(26) Forrest Lamp, OG (Western Kentucky) – Mike Mayock called Lamp’s Alabama game the best game he’s seen from an offensive tackle in years. Holding up against one the draft’s top edge rushers, Tim Williams, is no easy task and Lamp didn’t just hold up, he won dang near every rep. The reason he’s listed as a guard is due to his 31 1/8″ arm length, which is below the threshold for tackle. That being said, Senior Bowl arm length measurements are notoriously shorter than measurements taken at the Combine. I think he brings value as a stopgap tackle and his home is on the inside. Lamp makes up for some pad level inconsistencies with the ability to recover using his hands/hips/feet and illustrated this a few times in the Alabama game. With his attention to detail, Lamp has a bright future in the NFL (I’m so sorry for that).
(27) Carl Lawson, EDGE (Auburn) – Lawson may be maxed out physically, but what he does to maximize what physical tools he has speaks to his work ethic. There is an argument to be made that he is the most polished pass rusher in the draft, combine that with an explosive first step and you’ve got a high floor, productive starter. He isn’t going to wow you with his bend like Garrett or Reddick and I’m not concerned, there are many ways to skin a cat and Lawson has mastered a lot of them.
(28) Zach Cunningham, LB (Vanderbilt) – Homework assignment: Watch 20 plays of Cunningham against the run, then watch 20 plays of Alabama’s Foster against the run. Then tell me who is navigating clear, calm seas and who is charging through the roaring Bering Sea. There is a stark difference, and Cunningham is lucky to have the athleticism and range to sift through the traffic and get the ball carrier without falling over strewn about bodies. This is not to knock Foster or to say Cunningham is on the same level, but this stood out so much that I’d be remiss if I didn’t share what I saw. Cunningham has definite warts, namely some sloppy tackling, but teams looking for a sideline-to-sideline ‘backer with coverage upside to combat athletic tight ends and running backs slipping to the flats should take a long, hard look a the Vanderbilt product.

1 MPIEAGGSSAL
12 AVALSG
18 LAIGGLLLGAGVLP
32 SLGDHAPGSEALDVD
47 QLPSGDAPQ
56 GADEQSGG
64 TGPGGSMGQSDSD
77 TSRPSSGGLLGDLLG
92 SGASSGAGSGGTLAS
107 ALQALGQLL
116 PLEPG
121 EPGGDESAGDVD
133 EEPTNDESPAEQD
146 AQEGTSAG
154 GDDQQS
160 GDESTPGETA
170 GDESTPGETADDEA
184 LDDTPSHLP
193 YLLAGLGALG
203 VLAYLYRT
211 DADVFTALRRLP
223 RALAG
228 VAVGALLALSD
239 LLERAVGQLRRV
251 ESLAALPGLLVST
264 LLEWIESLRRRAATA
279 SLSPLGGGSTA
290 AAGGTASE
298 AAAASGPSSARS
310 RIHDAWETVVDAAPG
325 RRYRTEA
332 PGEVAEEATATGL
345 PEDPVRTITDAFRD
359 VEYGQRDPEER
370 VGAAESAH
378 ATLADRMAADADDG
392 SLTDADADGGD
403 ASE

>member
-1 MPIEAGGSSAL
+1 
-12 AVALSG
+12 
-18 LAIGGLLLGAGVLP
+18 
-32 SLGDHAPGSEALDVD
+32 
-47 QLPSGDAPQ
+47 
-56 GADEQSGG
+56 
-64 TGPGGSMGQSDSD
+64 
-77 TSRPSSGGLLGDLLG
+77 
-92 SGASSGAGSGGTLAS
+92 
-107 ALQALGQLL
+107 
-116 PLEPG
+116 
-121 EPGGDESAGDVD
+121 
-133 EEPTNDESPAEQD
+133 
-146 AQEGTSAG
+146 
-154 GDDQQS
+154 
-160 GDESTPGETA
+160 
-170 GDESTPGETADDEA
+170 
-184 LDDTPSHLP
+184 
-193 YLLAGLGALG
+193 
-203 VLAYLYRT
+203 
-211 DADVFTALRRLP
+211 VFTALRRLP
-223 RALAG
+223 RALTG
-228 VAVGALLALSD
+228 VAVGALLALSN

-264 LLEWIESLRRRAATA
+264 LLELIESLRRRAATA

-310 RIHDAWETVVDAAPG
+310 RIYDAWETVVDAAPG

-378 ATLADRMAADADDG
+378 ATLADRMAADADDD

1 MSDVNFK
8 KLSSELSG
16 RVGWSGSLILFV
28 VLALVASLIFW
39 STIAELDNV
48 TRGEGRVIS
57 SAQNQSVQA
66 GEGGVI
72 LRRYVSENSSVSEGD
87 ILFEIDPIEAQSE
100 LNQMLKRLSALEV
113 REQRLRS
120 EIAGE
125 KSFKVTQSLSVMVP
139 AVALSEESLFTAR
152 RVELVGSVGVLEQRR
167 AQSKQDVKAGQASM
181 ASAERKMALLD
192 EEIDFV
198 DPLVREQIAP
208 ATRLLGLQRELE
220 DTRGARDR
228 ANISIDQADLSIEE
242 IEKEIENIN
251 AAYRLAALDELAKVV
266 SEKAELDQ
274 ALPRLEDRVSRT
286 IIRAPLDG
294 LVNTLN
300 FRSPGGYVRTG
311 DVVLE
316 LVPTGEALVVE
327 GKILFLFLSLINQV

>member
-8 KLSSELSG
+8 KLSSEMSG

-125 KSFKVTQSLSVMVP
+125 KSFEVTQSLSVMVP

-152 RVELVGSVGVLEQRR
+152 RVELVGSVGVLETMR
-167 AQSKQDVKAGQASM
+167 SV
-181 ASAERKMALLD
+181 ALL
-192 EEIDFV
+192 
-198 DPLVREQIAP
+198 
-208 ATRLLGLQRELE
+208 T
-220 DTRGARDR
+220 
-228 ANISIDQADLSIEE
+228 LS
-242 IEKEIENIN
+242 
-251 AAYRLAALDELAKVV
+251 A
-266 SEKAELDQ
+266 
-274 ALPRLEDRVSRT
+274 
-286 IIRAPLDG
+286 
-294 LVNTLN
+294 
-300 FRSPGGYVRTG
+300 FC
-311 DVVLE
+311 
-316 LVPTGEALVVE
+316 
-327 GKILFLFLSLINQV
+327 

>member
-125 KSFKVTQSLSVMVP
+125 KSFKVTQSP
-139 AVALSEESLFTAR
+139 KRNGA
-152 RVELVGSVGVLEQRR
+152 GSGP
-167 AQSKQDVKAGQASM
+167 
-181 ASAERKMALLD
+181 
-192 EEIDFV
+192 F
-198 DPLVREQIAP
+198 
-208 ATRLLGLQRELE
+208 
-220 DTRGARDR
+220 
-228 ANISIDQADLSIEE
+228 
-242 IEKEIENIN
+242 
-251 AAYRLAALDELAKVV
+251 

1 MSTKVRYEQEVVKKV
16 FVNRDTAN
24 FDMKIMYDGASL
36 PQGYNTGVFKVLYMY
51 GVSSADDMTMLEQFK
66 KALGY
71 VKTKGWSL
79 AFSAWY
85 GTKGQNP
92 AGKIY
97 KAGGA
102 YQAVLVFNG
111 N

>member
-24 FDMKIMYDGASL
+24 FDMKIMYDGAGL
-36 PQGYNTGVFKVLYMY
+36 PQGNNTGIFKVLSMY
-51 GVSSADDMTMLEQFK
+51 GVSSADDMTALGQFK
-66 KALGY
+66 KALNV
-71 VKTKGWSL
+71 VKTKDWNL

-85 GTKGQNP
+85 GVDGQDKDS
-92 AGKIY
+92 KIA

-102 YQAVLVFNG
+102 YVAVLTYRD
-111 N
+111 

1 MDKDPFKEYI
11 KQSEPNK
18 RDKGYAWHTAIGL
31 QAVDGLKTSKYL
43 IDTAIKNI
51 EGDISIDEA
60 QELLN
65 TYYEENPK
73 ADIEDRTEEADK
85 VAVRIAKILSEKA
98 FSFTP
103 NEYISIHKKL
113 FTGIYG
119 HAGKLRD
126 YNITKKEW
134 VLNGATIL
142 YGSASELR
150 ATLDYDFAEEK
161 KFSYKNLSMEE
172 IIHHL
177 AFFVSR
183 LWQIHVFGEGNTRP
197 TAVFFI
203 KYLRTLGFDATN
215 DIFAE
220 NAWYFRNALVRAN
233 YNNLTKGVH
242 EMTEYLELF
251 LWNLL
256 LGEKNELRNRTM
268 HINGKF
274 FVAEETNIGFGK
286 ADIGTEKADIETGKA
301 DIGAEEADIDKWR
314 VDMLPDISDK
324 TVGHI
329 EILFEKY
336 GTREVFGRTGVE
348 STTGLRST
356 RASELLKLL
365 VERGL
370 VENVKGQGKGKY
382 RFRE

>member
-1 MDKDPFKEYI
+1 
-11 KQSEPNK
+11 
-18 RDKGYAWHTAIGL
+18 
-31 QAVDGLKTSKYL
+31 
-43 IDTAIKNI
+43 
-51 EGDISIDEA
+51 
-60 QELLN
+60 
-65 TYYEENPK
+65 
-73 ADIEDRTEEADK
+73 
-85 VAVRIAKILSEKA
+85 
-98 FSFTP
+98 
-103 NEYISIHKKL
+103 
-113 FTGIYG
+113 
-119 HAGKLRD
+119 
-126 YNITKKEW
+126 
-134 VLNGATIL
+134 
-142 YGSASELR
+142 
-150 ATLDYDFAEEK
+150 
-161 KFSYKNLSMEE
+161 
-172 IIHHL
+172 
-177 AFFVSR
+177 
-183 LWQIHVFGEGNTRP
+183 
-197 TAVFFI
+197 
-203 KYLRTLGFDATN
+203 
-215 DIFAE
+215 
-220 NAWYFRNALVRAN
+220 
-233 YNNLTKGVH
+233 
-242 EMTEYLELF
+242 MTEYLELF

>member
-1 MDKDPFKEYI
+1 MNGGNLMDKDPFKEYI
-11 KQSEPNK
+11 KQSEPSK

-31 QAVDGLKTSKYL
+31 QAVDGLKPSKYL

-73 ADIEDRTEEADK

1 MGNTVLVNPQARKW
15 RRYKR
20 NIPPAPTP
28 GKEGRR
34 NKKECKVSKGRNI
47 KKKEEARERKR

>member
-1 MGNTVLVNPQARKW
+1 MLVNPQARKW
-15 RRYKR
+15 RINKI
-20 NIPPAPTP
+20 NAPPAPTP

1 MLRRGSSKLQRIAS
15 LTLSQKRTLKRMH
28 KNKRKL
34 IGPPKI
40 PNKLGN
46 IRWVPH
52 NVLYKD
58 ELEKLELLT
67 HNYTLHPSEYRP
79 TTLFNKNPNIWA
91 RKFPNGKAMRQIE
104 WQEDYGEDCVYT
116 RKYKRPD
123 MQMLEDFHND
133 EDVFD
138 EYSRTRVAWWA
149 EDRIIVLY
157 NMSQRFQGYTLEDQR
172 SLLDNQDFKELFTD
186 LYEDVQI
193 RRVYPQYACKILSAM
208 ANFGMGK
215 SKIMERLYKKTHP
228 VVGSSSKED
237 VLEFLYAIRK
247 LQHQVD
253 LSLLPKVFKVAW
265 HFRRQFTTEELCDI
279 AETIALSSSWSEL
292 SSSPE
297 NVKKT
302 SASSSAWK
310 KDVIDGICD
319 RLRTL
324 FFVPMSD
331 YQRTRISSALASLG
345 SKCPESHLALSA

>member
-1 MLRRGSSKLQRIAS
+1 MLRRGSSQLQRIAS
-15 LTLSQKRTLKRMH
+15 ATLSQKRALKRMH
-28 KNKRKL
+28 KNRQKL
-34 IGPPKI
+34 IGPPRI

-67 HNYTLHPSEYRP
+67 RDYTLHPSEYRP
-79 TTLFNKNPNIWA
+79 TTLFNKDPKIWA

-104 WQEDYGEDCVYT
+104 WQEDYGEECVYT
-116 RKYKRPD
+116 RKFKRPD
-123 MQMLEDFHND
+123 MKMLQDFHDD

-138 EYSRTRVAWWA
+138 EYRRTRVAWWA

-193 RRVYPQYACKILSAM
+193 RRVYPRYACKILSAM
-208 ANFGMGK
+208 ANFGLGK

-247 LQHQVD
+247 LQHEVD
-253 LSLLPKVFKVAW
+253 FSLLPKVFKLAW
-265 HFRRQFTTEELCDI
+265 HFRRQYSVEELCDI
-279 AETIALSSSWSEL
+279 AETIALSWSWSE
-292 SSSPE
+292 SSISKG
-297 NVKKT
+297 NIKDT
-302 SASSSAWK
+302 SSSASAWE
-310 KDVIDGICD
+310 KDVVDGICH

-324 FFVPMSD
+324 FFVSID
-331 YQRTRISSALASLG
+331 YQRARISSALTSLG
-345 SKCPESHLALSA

(29) Dorian Johnson, OG (Pittsburgh) – Recruited as a tackle, Johnson has played LT, LG, and RG along the Pittsburgh line while starting in 42 games and playing in 51 total. At 6’5″ 315lbs, it was eyeopening to see how well he moves and finishes with extreme prejudice in space. Johnson has the feet, balance, and power you want in both the pass and run game, with the talent and polish to be a Day 1 starter. Teams needy of line help will be drawn to Johnson’s atheltic ability, size, attitude, and versatility.
(30) Patrick Mahomes, QB (Texas Tech) – If the directors of Crank made Any Given Sunday, Willie Beamen would be played by Patrick Mahomes. For a more indepth breakdown, please check out fellow Breaking Football writer Jonathan Valencia’s report here: Patrick Mahomes Scouting Report.
(31) David Njoku, TE (Miami) – The NFL is constantly searching for the next Jimmy Graham, and while it may not be Njoku, I’m not sure he doesn’t possess that type of ability. So why isn’t he higher on my board? For starters he’s an average blocker, but Graham isn’t known for that either. I’ll add he’s not the fastest TE in the class, which isn’t a huge knock but worth noting considering what he’s going to be asked to do on Sundays. Third, he’s not the most polished route runner in the class, but as the season progressed you began to see the nuance in his game shine as he increasingly used his size at the top of his routes to create seperation. Njoku is only going to get better and is one of the guys that will be a better pro than college player as he figures out how to use his freaky athletic ability. The Combine is in one week. The David Njoku Hype Train leaves the station in one week. Get a ticket, because Njoku is going to open some eyes.
(32) KD Cannon, WR (Baylor) – This is, by far, my biggest projection on this board. Cannon is raw, ran a limited route tree in the “Bear Raid”, isn’t as good after the catch as Louisiana Tech WR Carlos Henderson, wasn’t challenged in press, and suffers from the occasional drop due to passive catching. Typing that out had me itching to delete this ranking and supplant it with the aforementioned Henderson. I can’t though, I’ve gone too far. I’ve seen the easy, blazing speed Cannon boasts. I’ve seen the subtle nods and dips at the top of his routes. I SEE a legitimate homerun threat that will take the top off a defense. In high school Cannon won the 4A State Title in the 100m with a 10.32 and will torch the 40 at the combine. The key for him will be his COD times in Indianapolis, as he is more straightlinish than former Bears teammate Corey Coleman, and it will be important to show that he has the ability to make sharp, lateral cuts. I’ll have an indepth scouting report on KD Cannon here on Breaking Football this week so that I can further entrench myself on this hill I very well may die on.
Thank you for reading. The Draft is a cruel mistress, be great to each other… but feel free to be horrible to me for my horrible takes on Twitter (@MichaelJKist).